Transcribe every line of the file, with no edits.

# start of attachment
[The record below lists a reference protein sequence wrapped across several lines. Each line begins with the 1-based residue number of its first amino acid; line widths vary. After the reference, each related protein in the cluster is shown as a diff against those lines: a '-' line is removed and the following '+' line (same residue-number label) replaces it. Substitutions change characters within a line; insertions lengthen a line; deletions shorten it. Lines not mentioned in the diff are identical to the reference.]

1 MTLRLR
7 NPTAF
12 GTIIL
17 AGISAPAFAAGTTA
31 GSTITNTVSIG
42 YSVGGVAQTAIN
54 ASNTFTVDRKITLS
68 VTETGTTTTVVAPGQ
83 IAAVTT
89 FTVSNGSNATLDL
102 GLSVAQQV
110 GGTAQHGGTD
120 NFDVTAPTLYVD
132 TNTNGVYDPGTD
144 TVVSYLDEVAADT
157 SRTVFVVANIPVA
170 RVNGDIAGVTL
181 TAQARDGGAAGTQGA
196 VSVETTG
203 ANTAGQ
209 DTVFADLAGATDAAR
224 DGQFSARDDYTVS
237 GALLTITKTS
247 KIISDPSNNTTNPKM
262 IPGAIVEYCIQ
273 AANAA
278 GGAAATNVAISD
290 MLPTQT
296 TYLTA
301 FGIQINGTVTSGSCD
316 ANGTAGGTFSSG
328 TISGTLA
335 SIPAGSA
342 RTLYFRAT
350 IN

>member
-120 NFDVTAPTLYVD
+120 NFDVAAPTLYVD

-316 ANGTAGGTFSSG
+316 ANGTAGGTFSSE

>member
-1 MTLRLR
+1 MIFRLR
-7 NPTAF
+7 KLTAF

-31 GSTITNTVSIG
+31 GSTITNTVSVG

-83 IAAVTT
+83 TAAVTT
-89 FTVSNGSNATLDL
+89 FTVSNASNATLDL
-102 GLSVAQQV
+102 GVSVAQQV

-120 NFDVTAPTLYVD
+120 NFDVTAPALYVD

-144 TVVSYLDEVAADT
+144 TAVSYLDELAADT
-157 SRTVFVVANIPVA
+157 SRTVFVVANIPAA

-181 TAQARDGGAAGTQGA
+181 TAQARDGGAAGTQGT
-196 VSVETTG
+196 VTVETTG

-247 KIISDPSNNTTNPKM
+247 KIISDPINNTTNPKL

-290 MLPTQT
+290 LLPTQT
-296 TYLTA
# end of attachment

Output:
[The record below lists a reference protein sequence wrapped across several lines. Each line begins with the 1-based residue number of its first amino acid; line widths vary. After the reference, each related protein in the cluster is shown as a diff against those lines: a '-' line is removed and the following '+' line (same residue-number label) replaces it. Substitutions change characters within a line; insertions lengthen a line; deletions shorten it. Lines not mentioned in the diff are identical to the reference.]

1 MTLRLR
7 NPTAF
12 GTIIL
17 AGISAPAFAAGTTA
31 GSTITNTVSIG
42 YSVGGVAQTAIN
54 ASNTFTVDRKITLS
68 VTETGTTTTVVAPGQ
83 IAAVTT
89 FTVSNGSNATLDL
102 GLSVAQQV
110 GGTAQHGGTD
120 NFDVTAPTLYVD
132 TNTNGVYDPGTD
144 TVVSYLDEVAADT
157 SRTVFVVANIPVA
170 RVNGDIAGVTL
181 TAQARDGGAAGTQGA
196 VSVETTG
203 ANTAGQ
209 DTVFADLAGATDAAR
224 DGQFSARDDYTVS
237 GALLTITKTS
247 KIISDPSNNTTNPKM
262 IPGAIVEYCIQ
273 AANAA
278 GGAAATNVAISD
290 MLPTQT
296 TYLTA
301 FGIQINGTVTSGSCD
316 ANGTAGGTFSSG
328 TISGTLA
335 SIPAGSA
342 RTLYFRAT
350 IN

>member
-120 NFDVTAPTLYVD
+120 NFDVAAPTLYVD

-316 ANGTAGGTFSSG
+316 ANGTAGGTFSSE

>member
-1 MTLRLR
+1 MIFRLR
-7 NPTAF
+7 KLTAF

-31 GSTITNTVSIG
+31 GSTITNTVSVG

-83 IAAVTT
+83 TAAVTT
-89 FTVSNGSNATLDL
+89 FTVSNASNATLDL
-102 GLSVAQQV
+102 GVSVAQQV

-120 NFDVTAPTLYVD
+120 NFDVTAPALYVD

-144 TVVSYLDEVAADT
+144 TAVSYLDELAADT
-157 SRTVFVVANIPVA
+157 SRTVFVVANIPAA

-181 TAQARDGGAAGTQGA
+181 TAQARDGGAAGTQGT
-196 VSVETTG
+196 VTVETTG

-247 KIISDPSNNTTNPKM
+247 KIISDPINNTTNPKL

-290 MLPTQT
+290 LLPTQT
-296 TYLTA